May 5, 2006
By GINGER ADAMS OTIS
Metropolitan Transportation Authority Chairman Peter S. Kalikow quashed hopes for a speedy resolution to the ongoing labor dispute with Transport Workers' Union Local 100 April 26 by refusing to let board members vote on the contract approved by the local's members a week earlier.
The Chief-Leader/Adrienne Haywood-James
TAKING THE BRIDGE: Roger Toussaint is flanked by, from left, Transport Workers' Union Local 100 Recording Secretary Darlyne Lawson, United Federation of Teachers President Randi Weingarten, the Rev. Al Sharpton and the Rev. Herbert Daughtry as he marches over the Brooklyn Bridge to begin his jail term April 17.
"There was a criminal act committed against the riders of this system," Mr. Kalikow said, referring to the December strike that shut down the city for three days prior to Christmas. He said that while the MTA was always open to further negotiations, it wanted the contract settled through binding arbitration.
Won't Swallow It
"They have no right to push that deal, in its exact form, down our throat," Mr. Kalikow retorted, when a board member suggested that calling a vote on the stalled contract would help build a "reservoir of trust" between management and labor.
Local 100 President Roger Toussaint, who at the time was serving a jail sentence for orchestrating the strike, told a Daily News reporter the MTA "should not underestimate how volatile they can make this situation become." He was released April 28, 3-1/2 days into his 10-day sentence, getting time off for good behavior and benefiting from a state requirement that prisoners whose sentences end on a weekend are released the preceding Friday.
The union leader went to jail insisting that the MTA had a "moral and legal obligation" to vote on the contract at its monthly meeting; the agency maintained that the deal was nullified when union members rejected it by a slim margin in January. In a second vote, tallied and announced April 18, union members overwhelmingly approved the deal. "They are taking clearly unreasonable positions. They are insisting on crushing tens of thousands of proud men and women who worked harder than any of them have ever worked in their lives, and they should understand that that can bear serious consequences," Mr. Toussaint told the Daily News the day after Mr. Kalikow made his remarks.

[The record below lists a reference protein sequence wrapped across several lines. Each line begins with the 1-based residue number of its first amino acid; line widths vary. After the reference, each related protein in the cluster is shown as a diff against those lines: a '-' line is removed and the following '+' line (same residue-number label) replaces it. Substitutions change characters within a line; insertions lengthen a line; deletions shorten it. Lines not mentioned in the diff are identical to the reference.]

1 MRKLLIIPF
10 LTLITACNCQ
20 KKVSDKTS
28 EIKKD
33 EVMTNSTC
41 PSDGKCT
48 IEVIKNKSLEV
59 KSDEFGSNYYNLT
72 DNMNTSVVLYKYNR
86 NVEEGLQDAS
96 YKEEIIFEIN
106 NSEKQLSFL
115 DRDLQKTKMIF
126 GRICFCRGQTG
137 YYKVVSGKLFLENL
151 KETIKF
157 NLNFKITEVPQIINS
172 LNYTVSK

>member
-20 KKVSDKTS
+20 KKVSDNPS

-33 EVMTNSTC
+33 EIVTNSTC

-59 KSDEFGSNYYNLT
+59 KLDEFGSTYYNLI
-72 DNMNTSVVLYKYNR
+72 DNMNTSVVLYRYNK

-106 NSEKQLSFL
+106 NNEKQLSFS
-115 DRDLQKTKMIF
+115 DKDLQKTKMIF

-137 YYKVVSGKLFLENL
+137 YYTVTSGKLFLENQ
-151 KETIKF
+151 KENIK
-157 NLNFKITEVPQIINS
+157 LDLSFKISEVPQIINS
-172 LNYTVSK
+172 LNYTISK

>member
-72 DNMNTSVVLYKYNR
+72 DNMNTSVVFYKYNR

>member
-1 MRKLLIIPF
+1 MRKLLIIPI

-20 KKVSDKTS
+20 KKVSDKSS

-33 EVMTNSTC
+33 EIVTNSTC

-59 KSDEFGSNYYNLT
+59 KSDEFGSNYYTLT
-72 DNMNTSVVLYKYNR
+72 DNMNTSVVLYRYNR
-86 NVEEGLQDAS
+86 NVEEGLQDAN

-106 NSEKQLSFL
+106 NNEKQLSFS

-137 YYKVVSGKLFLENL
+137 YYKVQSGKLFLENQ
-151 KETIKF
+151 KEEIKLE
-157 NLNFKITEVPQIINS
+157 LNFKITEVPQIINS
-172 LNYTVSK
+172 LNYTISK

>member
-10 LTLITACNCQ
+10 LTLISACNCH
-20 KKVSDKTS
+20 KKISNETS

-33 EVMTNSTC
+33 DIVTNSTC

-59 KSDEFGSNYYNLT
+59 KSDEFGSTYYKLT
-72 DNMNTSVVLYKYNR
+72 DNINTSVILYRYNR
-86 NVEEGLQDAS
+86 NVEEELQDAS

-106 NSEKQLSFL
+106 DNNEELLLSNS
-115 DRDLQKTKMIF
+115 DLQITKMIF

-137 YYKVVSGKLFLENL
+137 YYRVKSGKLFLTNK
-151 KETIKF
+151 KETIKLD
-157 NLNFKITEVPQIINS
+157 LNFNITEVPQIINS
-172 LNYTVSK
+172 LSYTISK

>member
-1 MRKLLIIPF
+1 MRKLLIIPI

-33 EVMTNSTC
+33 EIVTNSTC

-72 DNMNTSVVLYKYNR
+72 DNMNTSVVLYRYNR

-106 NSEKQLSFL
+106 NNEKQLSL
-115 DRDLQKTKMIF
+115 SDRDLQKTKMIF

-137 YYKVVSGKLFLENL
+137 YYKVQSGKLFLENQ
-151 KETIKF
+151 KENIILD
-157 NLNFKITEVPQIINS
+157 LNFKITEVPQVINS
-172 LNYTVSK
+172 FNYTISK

Union leaders denied reports that there were plans to engage in work slowdowns, however, and insisted that there were no plans to call a second strike.
Urged to 'Rebuild Trust'
Mr. Kalikow had said prior to the monthly board meeting that no vote or discussion of Local 100's contract was on the agenda, and he kept that resolution. He would have moved through the list of MTA procurements and other items without pause had not Anthony Bottalico, a non-voting board member who is general chairman of the Association of Commuter Rail Employees and represents workers in Metro-North, raised the issue.
|The Chief-Leader/Ginger Adams Otis
UNCOMMON GROUND: Patrolmen's Benevolent Association President Patrick J. Lynch, who found himself in the unusual position of sharing the stage with several activists who are longtime critics of the police, noted his father's participation in the two previous transit strikes and told those involved in last December's walkout, 'You are not criminals.'
"I know it's not on the agenda, but regarding the collective bargaining situation ... whatever the feelings may be about Local 100's leadership, this is about the employees, and the transit workers are good employees," Mr. Bottalico said. "As an effort to rebuild a reservoir of trust, we should take a vote."
He was supported by Mitchell Pally, a voting board member, who said he "always wanted [the board] to take a vote and if I thought I could get a second, I would bring a motion."
'Pleaded With Toussaint'
Mr. Kalikow immediately shot down the suggestion, however, with an emotional statement that included a description of his last-minute bargaining attempts with Mr. Toussaint hours before the Dec. 19 strike was called.
"I was in the room. I pleaded with Roger Toussaint not to leave," said Mr. Kalikow. "I begged him - I can't remember the last time I begged somebody to do something, but I did that night. I said, 'Roger, don't leave,' and Roger got up and walked out and sent his union out on an illegal strike."
The MTA chairman then chastised the union for ruining Christmas for "some of the poorest" in the city who didn't get paychecks, or struggled to make it to work even though there was scant business for much of the service industry during the walkout. Ed Watt, Secretary-Treasurer for Local 100 and a non-voting member of the MTA board, attempted several times to make a statement, at one point waving his hand to get Mr. Kalikow's attention, but was told to make his comments later when the board moved into executive session.
"I'm not allowed in the executive sessions," Mr. Watt pointed out.